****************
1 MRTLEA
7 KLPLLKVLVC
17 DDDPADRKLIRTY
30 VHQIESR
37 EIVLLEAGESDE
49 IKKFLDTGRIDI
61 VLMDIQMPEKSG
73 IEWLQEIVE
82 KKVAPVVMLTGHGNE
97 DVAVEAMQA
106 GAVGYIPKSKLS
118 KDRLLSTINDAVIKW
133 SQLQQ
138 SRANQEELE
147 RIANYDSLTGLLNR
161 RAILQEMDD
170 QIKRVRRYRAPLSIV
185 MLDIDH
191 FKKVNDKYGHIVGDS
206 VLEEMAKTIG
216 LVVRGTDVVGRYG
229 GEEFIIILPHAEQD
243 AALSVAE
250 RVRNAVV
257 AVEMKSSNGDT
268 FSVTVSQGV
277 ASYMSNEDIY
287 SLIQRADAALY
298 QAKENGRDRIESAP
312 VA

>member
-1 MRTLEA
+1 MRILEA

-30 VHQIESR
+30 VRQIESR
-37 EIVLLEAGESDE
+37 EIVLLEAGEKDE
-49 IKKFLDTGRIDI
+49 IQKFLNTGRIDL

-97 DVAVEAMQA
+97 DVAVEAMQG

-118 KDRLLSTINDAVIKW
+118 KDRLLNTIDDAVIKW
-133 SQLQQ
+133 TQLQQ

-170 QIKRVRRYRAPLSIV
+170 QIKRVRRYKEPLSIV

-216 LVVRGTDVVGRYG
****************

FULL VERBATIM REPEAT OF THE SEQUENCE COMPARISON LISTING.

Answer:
1 MRTLEA
7 KLPLLKVLVC
17 DDDPADRKLIRTY
30 VHQIESR
37 EIVLLEAGESDE
49 IKKFLDTGRIDI
61 VLMDIQMPEKSG
73 IEWLQEIVE
82 KKVAPVVMLTGHGNE
97 DVAVEAMQA
106 GAVGYIPKSKLS
118 KDRLLSTINDAVIKW
133 SQLQQ
138 SRANQEELE
147 RIANYDSLTGLLNR
161 RAILQEMDD
170 QIKRVRRYRAPLSIV
185 MLDIDH
191 FKKVNDKYGHIVGDS
206 VLEEMAKTIG
216 LVVRGTDVVGRYG
229 GEEFIIILPHAEQD
243 AALSVAE
250 RVRNAVV
257 AVEMKSSNGDT
268 FSVTVSQGV
277 ASYMSNEDIY
287 SLIQRADAALY
298 QAKENGRDRIESAP
312 VA

>member
-1 MRTLEA
+1 MRILEA

-30 VHQIESR
+30 VRQIESR
-37 EIVLLEAGESDE
+37 EIVLLEAGEKDE
-49 IKKFLDTGRIDI
+49 IQKFLNTGRIDL

-97 DVAVEAMQA
+97 DVAVEAMQG

-118 KDRLLSTINDAVIKW
+118 KDRLLNTIDDAVIKW
-133 SQLQQ
+133 TQLQQ

-170 QIKRVRRYRAPLSIV
+170 QIKRVRRYKEPLSIV

-216 LVVRGTDVVGRYG